Saturday, August 23, 2008


This Day in the History of Evil Deceiving Evil

On this day in 1939, Soviet Foreign Minister Vyacheslav Molotov and German Foreign Minister Joachim von Ribbentrop signed the Molotov-Ribbentrop non-aggression pact between the Soviet Union and Germany. Within 2 months, Hitler would take over Poland. Stalin, 90 days after Hitler's invasion of Poland, invaded Finland in the Winter War throughout which the Finns managed somehow to hold on. Hitler respected the pact for almost 21 months, until June 22, 1941. Stalin stayed out of Germany (for obvious reasons) for over 5 years, until October 23, 1944, when Soviet forces first entered East Prussia.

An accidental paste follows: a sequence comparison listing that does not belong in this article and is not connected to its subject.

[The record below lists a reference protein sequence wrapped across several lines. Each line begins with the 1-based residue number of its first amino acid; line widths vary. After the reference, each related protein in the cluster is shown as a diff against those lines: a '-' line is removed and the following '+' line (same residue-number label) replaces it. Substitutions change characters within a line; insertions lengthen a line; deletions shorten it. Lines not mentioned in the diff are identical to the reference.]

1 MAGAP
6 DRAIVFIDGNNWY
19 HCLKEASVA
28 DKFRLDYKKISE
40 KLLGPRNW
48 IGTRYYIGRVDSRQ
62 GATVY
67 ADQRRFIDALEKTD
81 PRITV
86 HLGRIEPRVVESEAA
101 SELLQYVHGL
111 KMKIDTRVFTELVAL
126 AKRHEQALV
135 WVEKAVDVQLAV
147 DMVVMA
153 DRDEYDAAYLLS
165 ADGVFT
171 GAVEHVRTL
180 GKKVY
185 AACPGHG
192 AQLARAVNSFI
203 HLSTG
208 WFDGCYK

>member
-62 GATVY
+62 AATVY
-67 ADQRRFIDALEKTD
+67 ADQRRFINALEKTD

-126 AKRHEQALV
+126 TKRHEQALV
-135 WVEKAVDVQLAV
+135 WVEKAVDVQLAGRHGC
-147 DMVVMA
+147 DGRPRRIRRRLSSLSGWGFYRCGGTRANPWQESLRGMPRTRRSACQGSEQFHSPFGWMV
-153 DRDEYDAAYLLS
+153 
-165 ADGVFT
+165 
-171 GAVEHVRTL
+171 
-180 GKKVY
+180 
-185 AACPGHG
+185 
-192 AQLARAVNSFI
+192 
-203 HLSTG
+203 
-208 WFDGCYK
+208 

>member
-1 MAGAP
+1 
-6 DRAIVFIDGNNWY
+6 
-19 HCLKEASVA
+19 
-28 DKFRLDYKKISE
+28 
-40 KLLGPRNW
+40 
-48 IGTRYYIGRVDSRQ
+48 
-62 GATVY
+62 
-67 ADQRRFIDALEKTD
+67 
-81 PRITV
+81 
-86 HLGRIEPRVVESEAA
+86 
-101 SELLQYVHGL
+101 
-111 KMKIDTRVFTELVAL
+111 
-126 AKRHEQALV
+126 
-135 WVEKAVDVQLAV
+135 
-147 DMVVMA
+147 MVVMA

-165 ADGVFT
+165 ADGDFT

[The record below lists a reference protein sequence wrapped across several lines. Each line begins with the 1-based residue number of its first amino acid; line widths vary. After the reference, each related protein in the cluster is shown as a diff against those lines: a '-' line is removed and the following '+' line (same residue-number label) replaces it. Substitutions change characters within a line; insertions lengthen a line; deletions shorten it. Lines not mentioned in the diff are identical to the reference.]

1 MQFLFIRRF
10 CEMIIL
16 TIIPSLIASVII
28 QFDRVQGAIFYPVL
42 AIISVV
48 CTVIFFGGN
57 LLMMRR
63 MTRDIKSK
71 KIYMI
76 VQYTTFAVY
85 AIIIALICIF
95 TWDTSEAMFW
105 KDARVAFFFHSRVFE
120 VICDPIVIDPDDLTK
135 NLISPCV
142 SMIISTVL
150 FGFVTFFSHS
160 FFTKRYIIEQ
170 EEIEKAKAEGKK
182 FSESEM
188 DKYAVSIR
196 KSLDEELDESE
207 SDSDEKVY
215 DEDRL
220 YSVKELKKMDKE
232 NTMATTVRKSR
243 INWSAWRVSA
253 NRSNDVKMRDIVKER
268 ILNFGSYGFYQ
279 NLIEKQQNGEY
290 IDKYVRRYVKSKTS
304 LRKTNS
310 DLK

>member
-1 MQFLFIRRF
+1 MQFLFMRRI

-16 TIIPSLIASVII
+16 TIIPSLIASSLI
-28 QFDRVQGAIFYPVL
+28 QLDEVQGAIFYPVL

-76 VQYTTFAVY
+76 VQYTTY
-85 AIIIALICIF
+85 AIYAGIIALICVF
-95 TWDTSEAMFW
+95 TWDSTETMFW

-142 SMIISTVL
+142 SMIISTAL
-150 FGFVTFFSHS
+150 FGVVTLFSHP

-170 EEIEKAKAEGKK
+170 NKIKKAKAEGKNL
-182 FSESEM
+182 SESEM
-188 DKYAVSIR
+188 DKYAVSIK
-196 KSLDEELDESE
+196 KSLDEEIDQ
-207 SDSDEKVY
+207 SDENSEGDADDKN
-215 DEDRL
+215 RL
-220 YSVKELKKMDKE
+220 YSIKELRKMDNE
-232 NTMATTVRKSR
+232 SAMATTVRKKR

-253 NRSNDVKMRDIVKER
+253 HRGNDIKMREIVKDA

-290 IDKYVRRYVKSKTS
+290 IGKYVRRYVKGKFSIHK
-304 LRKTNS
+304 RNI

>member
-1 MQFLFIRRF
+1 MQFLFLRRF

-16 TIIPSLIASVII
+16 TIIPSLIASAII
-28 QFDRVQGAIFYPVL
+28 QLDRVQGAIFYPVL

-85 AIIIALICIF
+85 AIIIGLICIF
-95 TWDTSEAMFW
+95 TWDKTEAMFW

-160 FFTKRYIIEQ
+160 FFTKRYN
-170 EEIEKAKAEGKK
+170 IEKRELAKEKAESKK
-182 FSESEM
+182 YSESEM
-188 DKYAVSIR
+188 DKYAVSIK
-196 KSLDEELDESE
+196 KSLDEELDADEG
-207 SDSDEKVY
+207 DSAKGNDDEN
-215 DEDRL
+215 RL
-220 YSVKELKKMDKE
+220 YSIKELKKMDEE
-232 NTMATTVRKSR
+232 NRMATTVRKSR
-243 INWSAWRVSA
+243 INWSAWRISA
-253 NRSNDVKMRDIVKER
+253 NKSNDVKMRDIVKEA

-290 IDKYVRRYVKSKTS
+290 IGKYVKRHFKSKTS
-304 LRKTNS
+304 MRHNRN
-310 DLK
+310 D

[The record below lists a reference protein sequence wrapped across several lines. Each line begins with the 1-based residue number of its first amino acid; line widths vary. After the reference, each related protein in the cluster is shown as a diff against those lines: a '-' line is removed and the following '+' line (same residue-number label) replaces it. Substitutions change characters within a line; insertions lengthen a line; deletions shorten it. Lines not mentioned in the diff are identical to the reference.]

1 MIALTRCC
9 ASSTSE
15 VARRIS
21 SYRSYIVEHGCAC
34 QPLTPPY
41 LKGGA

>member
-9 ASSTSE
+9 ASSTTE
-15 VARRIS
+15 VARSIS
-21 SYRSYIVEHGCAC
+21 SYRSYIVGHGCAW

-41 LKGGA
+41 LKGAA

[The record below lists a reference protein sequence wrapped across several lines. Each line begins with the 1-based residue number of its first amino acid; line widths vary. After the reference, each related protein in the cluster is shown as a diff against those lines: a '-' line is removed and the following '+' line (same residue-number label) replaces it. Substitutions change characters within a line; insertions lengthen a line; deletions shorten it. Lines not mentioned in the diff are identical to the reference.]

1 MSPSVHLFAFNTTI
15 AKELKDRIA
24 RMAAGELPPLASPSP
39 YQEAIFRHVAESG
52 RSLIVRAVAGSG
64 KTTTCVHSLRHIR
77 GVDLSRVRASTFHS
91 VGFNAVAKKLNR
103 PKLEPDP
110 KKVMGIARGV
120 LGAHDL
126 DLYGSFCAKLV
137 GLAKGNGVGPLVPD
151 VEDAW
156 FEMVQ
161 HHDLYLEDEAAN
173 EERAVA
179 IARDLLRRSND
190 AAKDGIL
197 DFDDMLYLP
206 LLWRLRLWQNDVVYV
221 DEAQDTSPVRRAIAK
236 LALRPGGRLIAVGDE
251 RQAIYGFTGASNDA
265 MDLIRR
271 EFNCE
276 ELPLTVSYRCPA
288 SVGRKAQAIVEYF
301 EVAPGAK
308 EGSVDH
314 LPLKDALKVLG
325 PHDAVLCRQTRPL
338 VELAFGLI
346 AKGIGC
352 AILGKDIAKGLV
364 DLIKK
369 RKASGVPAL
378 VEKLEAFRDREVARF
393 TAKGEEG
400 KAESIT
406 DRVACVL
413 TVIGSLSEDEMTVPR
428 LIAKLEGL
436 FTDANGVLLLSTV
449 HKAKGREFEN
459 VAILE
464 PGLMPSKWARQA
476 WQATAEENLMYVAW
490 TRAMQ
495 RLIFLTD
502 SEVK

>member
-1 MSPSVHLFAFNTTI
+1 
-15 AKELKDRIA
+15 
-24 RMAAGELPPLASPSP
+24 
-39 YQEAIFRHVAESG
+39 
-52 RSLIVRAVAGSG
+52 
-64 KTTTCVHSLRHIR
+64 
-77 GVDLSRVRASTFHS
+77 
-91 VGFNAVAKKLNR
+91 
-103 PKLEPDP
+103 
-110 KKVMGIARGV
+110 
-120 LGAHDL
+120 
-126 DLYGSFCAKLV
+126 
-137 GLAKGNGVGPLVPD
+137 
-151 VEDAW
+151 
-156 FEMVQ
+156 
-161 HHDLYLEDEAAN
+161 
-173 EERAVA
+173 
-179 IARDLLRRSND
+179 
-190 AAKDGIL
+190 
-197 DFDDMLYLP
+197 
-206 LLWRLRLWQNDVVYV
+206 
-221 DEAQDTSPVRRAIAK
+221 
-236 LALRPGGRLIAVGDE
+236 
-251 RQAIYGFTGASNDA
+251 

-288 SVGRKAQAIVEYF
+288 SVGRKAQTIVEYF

The UK and France both had mutual defense treaties with Poland. These treaties were directly responsible for the French and British declarations of war against Germany on 3 Sept., 1939. These treaties were apparently too onerous to abide by when the Soviet Union invaded Poland on 17 Sept., though.
The conquest by Nazi and Soviet forces was complete before the Brits and French could really get organized. They did what they could and Poland paid a huge price for the near complete disarmament the West had done post Great War. There's a lesson there, I think. What, actually, could we have done to protect Georgia? I say nothing, with the possible exception of air cover for the semi-feckless Georgian forces. And that would have meant war with the Russian Federation. Not ideal right now.
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